The Suns were only down three entering the second quarter, and in it, Williams saw a “tremendous” defensive effort to limit the Bucks to only 16 points. On the other end, the backcourt kept making things happen, particularly for its teammates.

Mikal Bridges scored a team-high 13 points in the first half and ended the night with a new playoff-career-high of 27. He was 5-of-6 on his 2-pointers, taking advantage of a recovering Bucks defense that was chasing him off the 3-point line.

“Sometimes I get so focused on wanting to hit that 3, if I haven’t touched it in a while and I just want to get one up, I think it’s always, ‘Let me hit this 3 and get myself going,'” Bridges said. “I have my teammates and I’ll give E’Twaun [Moore] a shoutout, he’s the one that talks to me.

“I know especially in that Clippers series when I wasn’t getting it going, he was just like, ‘Mix it up, try and get to the rim.’ And I’m like, ‘Damn, that’s what I was doing and I just forgot. I was trying to just hit a 3.’ And once I started doing that, it just opens up my game just playing off my jump shot and getting into the paint and trying to have everything for sure.”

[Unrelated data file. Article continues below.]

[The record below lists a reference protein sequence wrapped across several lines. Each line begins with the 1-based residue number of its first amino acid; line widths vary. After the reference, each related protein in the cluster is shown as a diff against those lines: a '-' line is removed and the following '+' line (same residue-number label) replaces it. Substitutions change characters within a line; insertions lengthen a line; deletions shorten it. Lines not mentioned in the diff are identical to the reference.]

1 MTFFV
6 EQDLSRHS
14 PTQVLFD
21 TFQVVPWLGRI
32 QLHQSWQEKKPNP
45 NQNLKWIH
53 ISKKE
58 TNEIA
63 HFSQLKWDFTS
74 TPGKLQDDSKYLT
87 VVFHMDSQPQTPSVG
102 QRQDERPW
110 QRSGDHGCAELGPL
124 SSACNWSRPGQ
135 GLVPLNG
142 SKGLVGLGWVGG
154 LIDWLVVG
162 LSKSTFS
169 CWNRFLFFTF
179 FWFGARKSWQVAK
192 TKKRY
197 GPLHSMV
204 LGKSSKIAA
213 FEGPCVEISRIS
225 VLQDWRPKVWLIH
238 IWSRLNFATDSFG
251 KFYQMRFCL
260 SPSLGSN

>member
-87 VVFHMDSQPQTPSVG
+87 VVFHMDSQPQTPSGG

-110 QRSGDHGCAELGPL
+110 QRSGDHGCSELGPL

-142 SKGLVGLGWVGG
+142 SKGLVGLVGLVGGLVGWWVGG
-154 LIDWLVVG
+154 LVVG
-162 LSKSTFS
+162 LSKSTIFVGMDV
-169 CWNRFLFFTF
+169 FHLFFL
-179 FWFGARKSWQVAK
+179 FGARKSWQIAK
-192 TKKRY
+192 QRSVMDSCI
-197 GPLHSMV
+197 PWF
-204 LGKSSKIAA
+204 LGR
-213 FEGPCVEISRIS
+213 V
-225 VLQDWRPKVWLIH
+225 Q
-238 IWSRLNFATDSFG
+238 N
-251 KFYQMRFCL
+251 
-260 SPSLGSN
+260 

Said Booker: “People will still try to label him as a 3-and-D guy, and I’ve told you guys multiple times that’s not even close to his game.”

The Bucks’ scheme challenged the Suns to play more as a team, and if you’ve watched them at all this year, you know they are game for that.

Seven of the Suns’ eight players recorded a field goal in the second quarter, and Bridges was the highest scorer with seven points. Nothing embodied that more than the team’s best offensive possession of the season, one in which there 11 passes made in 20 seconds.

“We actually talked about that play right after the game, me and Mikal,” Booker said. “And he was like, ‘I think that was the most pumped I’ve ever been after a play.’ And I was like, ‘Me too.'”

Phoenix’s 30 points overall in the quarter brought on an 11-point halftime lead.